May 10, 2010 in Sports

Zorn tackles new project

Ravens learn ex-Hawk not like most coaches
Jamison Hensley Baltimore Sun
 
File Associated Press photo

After being fired as head coach of the Washington Redskins, Jim Zorn quickly signed on as the Ravens’ quarterbacks coach.
(Full-size photo)

BALTIMORE – Jim Zorn has already made an indelible mark as the Ravens’ new quarterbacks coach by bringing a kid-at-heart enthusiasm, a proven record for improving mechanics and a mean game of dodgeball.

Long before the Ravens begin their first official offseason minicamp Friday, Zorn lined up his quarterbacks and started hurling huge Pilates balls at them.

The quarterbacks got hit. And they got hit again. They soon realized they couldn’t just duck or take one step to get out of the way. Just as if a 280-pound pass rusher were bearing down on them, the quarterbacks had to make a sudden shift to one side, reset their feet and deliver the throw.

Most quarterbacks coaches don’t tap into changing direction like that. But the Ravens’ quarterbacks learned right away that Zorn isn’t like most other coaches.

“I’m sure they had some conversations when they were walking in (for the dodgeball drill),” Zorn said. “The whole idea is to get the work out of them and not get boring.”

Some might consider Zorn’s ways as outside the box. But many supporters say Zorn’s tactics are more in tune with quarterback play than any other coach’s.

Ravens offensive coordinator Cam Cameron called Zorn “the premier quarterback coach in the NFL for the last 15 years.” Ravens Super Bowl-winning quarterback Trent Dilfer proclaimed him “the Butch Harmon of quarterbacks coaches,” referring to the renowned golf instructor who served as Tiger Woods’ longtime coach.

Still, the pre-season media buzz will center on how the lauded additions of Anquan Boldin, Donte Stallworth and two young tight ends will boost Joe Flacco. Many inside the Ravens’ organization believe the best offseason move was bringing in Zorn, 56, the deposed Washington Redskins coach who is determined to make Flacco one of the top quarterbacks in the NFL.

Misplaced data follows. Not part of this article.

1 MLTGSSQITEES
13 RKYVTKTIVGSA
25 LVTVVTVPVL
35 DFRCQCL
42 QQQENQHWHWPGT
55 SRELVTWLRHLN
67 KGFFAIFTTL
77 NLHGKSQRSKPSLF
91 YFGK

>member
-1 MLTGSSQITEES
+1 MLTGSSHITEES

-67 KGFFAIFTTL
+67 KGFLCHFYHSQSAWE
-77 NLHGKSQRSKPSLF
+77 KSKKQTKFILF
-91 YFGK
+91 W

“He coaches all of the things that translate to the game,” Cameron said. “I think that’s where some quarterback coaches miss. But Jim doesn’t miss in that area.”

What many outsiders miss is that there’s a method to Zorn’s drill madness.

At this year’s training camp, many heads will turn when Zorn busts out the Slip ’N Slide. Zorn uses it to help the quarterbacks slide.

“They may seem outside the box to traditional people,” Cameron said. “In my mind, all his drills make sense. They translate to helping a guy play better.”

Dilfer knows firsthand how Zorn can elevate a quarterback’s game.

Before going to Seattle, Dilfer said, he got lazy and let his mechanics get out of sync. After four seasons with Zorn as his quarterbacks coach, Dilfer became his biggest fan.

“This is going to sound really arrogant, but (former Seahawks coach) Mike Holmgren said this to me: I would have gone to eight or nine Pro Bowls if Jim would have coached me early on,” Dilfer said. “He can fix any flaw you have as a thrower. More than anything, he can help you reach your potential.”

Perhaps no one is more qualified to help Flacco reach his potential than Zorn. His NFL résumé includes 11 seasons as a quarterback and 11 seasons as a respected quarterbacks coach.

As the Seahawks’ quarterbacks coach from 2001 to 2007, Zorn was pivotal in the growth of Matt Hasselbeck. With Zorn, Hasselbeck went to three Pro Bowls and set 12 franchise records.

His next assignment is Flacco, who is at a pressure-filled point in his career.

Under Hue Jackson, now the Oakland Raiders’ offensive coordinator, Flacco had the fifth-most passing yards through two seasons in NFL history (6,584). But his critics will point to the fact that he threw more interceptions (10) than touchdown passes (eight) against playoff teams last season.

“I have nothing but great things to say about (Zorn) so far,” Flacco said. “He has a drill for just about everything.”

Perhaps the most important step for Zorn this offseason is earning the trust of Flacco, Troy Smith and John Beck.

“I’m not God’s gift to coaching,” Zorn said. “I have to earn the right to be heard. I have to say things that they’ll believe.”

Building relationships is important to Zorn, who is known around the league as a considerate and humble man.

Dilfer said Zorn is the best at having a player’s back, especially in the coaches meetings.

“He will not back down. He’s not afraid of anybody,” Dilfer said. “He’s going to speak his mind. He’s going to ruffle some feathers now – but in a good way.”

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